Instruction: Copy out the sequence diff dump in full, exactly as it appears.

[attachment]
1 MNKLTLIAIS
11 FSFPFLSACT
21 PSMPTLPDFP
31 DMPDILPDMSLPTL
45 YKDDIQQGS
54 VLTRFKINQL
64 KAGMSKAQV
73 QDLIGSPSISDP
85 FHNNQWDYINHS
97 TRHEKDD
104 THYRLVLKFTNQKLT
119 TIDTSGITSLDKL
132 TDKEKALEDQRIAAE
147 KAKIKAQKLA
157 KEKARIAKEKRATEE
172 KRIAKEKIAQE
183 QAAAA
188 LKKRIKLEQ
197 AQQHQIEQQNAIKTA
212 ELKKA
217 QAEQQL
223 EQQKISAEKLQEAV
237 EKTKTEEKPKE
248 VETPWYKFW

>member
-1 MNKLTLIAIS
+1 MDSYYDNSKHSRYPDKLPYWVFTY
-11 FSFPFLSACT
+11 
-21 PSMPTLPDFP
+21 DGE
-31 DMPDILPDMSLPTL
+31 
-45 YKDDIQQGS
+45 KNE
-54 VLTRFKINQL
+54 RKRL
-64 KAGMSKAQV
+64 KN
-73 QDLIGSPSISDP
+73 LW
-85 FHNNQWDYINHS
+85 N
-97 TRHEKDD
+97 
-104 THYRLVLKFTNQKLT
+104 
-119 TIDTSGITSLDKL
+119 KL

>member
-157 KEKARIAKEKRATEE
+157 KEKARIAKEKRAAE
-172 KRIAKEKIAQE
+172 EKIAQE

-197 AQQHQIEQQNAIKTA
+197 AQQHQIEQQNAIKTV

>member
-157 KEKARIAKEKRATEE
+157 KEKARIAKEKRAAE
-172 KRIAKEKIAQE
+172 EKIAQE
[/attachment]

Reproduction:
1 MNKLTLIAIS
11 FSFPFLSACT
21 PSMPTLPDFP
31 DMPDILPDMSLPTL
45 YKDDIQQGS
54 VLTRFKINQL
64 KAGMSKAQV
73 QDLIGSPSISDP
85 FHNNQWDYINHS
97 TRHEKDD
104 THYRLVLKFTNQKLT
119 TIDTSGITSLDKL
132 TDKEKALEDQRIAAE
147 KAKIKAQKLA
157 KEKARIAKEKRATEE
172 KRIAKEKIAQE
183 QAAAA
188 LKKRIKLEQ
197 AQQHQIEQQNAIKTA
212 ELKKA
217 QAEQQL
223 EQQKISAEKLQEAV
237 EKTKTEEKPKE
248 VETPWYKFW

>member
-1 MNKLTLIAIS
+1 MDSYYDNSKHSRYPDKLPYWVFTY
-11 FSFPFLSACT
+11 
-21 PSMPTLPDFP
+21 DGE
-31 DMPDILPDMSLPTL
+31 
-45 YKDDIQQGS
+45 KNE
-54 VLTRFKINQL
+54 RKRL
-64 KAGMSKAQV
+64 KN
-73 QDLIGSPSISDP
+73 LW
-85 FHNNQWDYINHS
+85 N
-97 TRHEKDD
+97 
-104 THYRLVLKFTNQKLT
+104 
-119 TIDTSGITSLDKL
+119 KL

>member
-157 KEKARIAKEKRATEE
+157 KEKARIAKEKRAAE
-172 KRIAKEKIAQE
+172 EKIAQE

-197 AQQHQIEQQNAIKTA
+197 AQQHQIEQQNAIKTV

>member
-157 KEKARIAKEKRATEE
+157 KEKARIAKEKRAAE
-172 KRIAKEKIAQE
+172 EKIAQE